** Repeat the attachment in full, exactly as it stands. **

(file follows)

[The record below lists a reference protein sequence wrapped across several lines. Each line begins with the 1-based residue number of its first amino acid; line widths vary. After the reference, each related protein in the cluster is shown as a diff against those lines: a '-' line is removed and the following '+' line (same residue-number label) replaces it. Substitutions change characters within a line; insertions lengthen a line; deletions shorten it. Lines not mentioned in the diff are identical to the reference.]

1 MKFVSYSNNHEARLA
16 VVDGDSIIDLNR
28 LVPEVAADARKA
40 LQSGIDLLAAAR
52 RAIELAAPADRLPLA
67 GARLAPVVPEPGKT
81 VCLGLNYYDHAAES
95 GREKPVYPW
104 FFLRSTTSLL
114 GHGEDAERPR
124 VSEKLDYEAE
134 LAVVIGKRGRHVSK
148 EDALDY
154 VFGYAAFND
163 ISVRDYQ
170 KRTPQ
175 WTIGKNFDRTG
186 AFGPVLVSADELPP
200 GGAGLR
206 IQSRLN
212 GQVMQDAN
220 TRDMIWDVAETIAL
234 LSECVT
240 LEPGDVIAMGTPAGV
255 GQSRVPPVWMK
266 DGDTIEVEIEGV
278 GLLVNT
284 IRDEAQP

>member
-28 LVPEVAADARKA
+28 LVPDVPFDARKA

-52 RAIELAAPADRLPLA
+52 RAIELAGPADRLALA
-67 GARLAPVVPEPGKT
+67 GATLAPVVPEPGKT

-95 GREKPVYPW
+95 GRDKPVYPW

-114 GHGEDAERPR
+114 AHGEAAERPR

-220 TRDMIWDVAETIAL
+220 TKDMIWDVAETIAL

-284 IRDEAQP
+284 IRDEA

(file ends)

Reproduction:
[The record below lists a reference protein sequence wrapped across several lines. Each line begins with the 1-based residue number of its first amino acid; line widths vary. After the reference, each related protein in the cluster is shown as a diff against those lines: a '-' line is removed and the following '+' line (same residue-number label) replaces it. Substitutions change characters within a line; insertions lengthen a line; deletions shorten it. Lines not mentioned in the diff are identical to the reference.]

1 MKFVSYSNNHEARLA
16 VVDGDSIIDLNR
28 LVPEVAADARKA
40 LQSGIDLLAAAR
52 RAIELAAPADRLPLA
67 GARLAPVVPEPGKT
81 VCLGLNYYDHAAES
95 GREKPVYPW
104 FFLRSTTSLL
114 GHGEDAERPR
124 VSEKLDYEAE
134 LAVVIGKRGRHVSK
148 EDALDY
154 VFGYAAFND
163 ISVRDYQ
170 KRTPQ
175 WTIGKNFDRTG
186 AFGPVLVSADELPP
200 GGAGLR
206 IQSRLN
212 GQVMQDAN
220 TRDMIWDVAETIAL
234 LSECVT
240 LEPGDVIAMGTPAGV
255 GQSRVPPVWMK
266 DGDTIEVEIEGV
278 GLLVNT
284 IRDEAQP

>member
-28 LVPEVAADARKA
+28 LVPDVPFDARKA

-52 RAIELAAPADRLPLA
+52 RAIELAGPADRLALA
-67 GARLAPVVPEPGKT
+67 GATLAPVVPEPGKT

-95 GREKPVYPW
+95 GRDKPVYPW

-114 GHGEDAERPR
+114 AHGEAAERPR

-220 TRDMIWDVAETIAL
+220 TKDMIWDVAETIAL

-284 IRDEAQP
+284 IRDEA